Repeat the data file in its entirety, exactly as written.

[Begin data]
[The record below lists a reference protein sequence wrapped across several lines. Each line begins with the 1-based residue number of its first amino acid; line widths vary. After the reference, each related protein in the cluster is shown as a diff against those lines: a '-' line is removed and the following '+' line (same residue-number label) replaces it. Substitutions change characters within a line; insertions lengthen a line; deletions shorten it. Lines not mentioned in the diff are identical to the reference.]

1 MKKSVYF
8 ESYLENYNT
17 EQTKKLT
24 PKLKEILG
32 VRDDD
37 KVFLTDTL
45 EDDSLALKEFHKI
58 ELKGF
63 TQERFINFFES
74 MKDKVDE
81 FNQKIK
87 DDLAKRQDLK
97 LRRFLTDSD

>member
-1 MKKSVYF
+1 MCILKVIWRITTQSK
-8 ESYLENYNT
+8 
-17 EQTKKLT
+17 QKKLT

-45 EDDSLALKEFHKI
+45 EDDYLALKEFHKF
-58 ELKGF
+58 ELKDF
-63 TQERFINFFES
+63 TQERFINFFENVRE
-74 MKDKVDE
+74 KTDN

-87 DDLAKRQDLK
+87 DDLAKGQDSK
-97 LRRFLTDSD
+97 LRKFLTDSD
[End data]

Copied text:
[The record below lists a reference protein sequence wrapped across several lines. Each line begins with the 1-based residue number of its first amino acid; line widths vary. After the reference, each related protein in the cluster is shown as a diff against those lines: a '-' line is removed and the following '+' line (same residue-number label) replaces it. Substitutions change characters within a line; insertions lengthen a line; deletions shorten it. Lines not mentioned in the diff are identical to the reference.]

1 MKKSVYF
8 ESYLENYNT
17 EQTKKLT
24 PKLKEILG
32 VRDDD
37 KVFLTDTL
45 EDDSLALKEFHKI
58 ELKGF
63 TQERFINFFES
74 MKDKVDE
81 FNQKIK
87 DDLAKRQDLK
97 LRRFLTDSD

>member
-1 MKKSVYF
+1 MCILKVIWRITTQSK
-8 ESYLENYNT
+8 
-17 EQTKKLT
+17 QKKLT

-45 EDDSLALKEFHKI
+45 EDDYLALKEFHKF
-58 ELKGF
+58 ELKDF
-63 TQERFINFFES
+63 TQERFINFFENVRE
-74 MKDKVDE
+74 KTDN

-87 DDLAKRQDLK
+87 DDLAKGQDSK
-97 LRRFLTDSD
+97 LRKFLTDSD